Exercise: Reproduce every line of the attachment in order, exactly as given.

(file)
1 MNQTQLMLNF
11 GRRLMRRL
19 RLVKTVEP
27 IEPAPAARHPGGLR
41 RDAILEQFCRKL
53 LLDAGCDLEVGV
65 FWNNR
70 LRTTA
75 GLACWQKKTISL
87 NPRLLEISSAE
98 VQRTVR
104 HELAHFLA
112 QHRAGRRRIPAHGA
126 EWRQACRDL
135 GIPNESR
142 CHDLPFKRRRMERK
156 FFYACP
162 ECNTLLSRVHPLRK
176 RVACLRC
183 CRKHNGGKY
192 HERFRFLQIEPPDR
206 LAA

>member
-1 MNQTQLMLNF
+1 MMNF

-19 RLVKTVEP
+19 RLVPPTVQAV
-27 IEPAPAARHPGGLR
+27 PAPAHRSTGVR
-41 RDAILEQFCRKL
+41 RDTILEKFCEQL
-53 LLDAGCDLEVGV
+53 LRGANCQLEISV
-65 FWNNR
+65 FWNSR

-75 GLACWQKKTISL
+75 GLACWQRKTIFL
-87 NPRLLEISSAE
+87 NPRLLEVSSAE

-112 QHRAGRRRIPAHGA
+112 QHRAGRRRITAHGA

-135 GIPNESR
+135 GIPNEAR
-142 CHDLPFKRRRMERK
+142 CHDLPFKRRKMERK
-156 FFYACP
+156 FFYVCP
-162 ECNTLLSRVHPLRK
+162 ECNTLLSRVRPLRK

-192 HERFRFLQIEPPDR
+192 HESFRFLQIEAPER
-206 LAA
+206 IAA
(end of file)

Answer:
1 MNQTQLMLNF
11 GRRLMRRL
19 RLVKTVEP
27 IEPAPAARHPGGLR
41 RDAILEQFCRKL
53 LLDAGCDLEVGV
65 FWNNR
70 LRTTA
75 GLACWQKKTISL
87 NPRLLEISSAE
98 VQRTVR
104 HELAHFLA
112 QHRAGRRRIPAHGA
126 EWRQACRDL
135 GIPNESR
142 CHDLPFKRRRMERK
156 FFYACP
162 ECNTLLSRVHPLRK
176 RVACLRC
183 CRKHNGGKY
192 HERFRFLQIEPPDR
206 LAA

>member
-1 MNQTQLMLNF
+1 MMNF

-19 RLVKTVEP
+19 RLVPPTVQAV
-27 IEPAPAARHPGGLR
+27 PAPAHRSTGVR
-41 RDAILEQFCRKL
+41 RDTILEKFCEQL
-53 LLDAGCDLEVGV
+53 LRGANCQLEISV
-65 FWNNR
+65 FWNSR

-75 GLACWQKKTISL
+75 GLACWQRKTIFL
-87 NPRLLEISSAE
+87 NPRLLEVSSAE

-112 QHRAGRRRIPAHGA
+112 QHRAGRRRITAHGA

-135 GIPNESR
+135 GIPNEAR
-142 CHDLPFKRRRMERK
+142 CHDLPFKRRKMERK
-156 FFYACP
+156 FFYVCP
-162 ECNTLLSRVHPLRK
+162 ECNTLLSRVRPLRK

-192 HERFRFLQIEPPDR
+192 HESFRFLQIEAPER
-206 LAA
+206 IAA